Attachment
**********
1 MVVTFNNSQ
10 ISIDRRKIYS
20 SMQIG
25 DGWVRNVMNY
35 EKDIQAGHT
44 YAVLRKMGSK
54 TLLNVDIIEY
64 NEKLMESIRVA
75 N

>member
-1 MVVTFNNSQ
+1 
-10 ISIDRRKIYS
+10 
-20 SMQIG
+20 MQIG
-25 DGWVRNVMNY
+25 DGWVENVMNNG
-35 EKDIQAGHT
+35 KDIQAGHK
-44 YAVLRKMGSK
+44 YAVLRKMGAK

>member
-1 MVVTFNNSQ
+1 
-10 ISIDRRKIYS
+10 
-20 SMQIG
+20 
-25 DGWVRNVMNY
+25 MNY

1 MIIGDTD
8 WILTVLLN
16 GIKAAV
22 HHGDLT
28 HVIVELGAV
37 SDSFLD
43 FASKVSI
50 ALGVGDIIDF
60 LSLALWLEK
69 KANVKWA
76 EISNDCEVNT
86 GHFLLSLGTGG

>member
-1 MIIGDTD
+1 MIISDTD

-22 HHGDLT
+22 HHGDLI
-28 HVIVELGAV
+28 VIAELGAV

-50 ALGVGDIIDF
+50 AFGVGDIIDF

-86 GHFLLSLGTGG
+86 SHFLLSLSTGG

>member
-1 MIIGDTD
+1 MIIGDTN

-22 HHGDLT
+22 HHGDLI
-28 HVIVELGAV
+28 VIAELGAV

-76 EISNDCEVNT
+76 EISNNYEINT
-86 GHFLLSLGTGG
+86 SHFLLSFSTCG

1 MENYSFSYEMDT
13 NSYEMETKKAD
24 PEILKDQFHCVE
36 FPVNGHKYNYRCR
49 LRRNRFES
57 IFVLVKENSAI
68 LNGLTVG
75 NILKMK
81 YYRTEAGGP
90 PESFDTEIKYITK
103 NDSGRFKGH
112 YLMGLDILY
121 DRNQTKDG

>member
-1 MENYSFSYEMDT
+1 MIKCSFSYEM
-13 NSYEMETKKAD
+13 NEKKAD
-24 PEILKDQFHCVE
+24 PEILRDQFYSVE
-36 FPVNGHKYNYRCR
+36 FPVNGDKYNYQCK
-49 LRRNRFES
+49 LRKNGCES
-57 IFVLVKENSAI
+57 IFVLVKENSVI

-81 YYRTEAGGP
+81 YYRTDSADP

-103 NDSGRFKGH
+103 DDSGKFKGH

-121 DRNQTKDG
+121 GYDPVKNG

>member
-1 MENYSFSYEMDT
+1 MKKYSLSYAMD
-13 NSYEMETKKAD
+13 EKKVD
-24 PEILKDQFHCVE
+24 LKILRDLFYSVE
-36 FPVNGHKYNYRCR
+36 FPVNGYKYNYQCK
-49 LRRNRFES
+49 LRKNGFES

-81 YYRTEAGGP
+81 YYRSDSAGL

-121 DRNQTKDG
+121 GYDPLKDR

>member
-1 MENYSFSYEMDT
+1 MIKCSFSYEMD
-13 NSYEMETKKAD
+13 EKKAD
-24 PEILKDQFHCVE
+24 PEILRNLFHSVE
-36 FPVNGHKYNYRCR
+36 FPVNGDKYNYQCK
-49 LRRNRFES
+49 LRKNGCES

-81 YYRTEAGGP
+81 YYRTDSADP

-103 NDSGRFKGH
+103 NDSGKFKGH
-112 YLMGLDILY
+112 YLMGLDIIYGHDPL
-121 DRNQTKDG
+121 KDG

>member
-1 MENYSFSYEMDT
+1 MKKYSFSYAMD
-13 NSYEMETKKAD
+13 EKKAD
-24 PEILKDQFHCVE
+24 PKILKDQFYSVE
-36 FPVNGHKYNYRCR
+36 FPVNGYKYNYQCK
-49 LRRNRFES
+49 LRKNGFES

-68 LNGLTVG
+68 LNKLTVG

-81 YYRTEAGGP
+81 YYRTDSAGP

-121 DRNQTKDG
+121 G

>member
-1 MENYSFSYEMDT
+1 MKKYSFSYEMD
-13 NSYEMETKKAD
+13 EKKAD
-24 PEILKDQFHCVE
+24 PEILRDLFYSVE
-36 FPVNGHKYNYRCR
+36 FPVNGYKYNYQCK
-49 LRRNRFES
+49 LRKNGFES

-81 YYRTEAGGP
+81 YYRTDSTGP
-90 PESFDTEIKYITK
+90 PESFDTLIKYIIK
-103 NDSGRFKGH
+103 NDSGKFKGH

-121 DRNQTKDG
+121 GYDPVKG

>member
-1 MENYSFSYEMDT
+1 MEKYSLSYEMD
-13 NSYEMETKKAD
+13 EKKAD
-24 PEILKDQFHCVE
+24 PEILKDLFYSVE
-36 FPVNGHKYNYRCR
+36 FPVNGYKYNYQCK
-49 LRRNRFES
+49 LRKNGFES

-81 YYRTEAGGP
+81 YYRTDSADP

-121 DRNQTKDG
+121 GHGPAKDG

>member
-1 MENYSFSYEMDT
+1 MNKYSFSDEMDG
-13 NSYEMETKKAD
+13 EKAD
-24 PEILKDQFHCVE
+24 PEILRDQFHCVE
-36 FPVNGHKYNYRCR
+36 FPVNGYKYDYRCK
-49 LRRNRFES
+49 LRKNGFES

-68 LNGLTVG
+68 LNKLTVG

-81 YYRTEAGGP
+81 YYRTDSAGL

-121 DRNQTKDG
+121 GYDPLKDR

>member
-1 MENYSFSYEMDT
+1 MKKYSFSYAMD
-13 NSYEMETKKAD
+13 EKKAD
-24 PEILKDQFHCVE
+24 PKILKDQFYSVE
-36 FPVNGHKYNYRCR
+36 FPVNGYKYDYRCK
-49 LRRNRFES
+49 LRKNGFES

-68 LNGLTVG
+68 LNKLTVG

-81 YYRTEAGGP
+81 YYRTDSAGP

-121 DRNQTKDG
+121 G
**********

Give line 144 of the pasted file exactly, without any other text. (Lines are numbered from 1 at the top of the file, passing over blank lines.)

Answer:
+68 LNKLTVG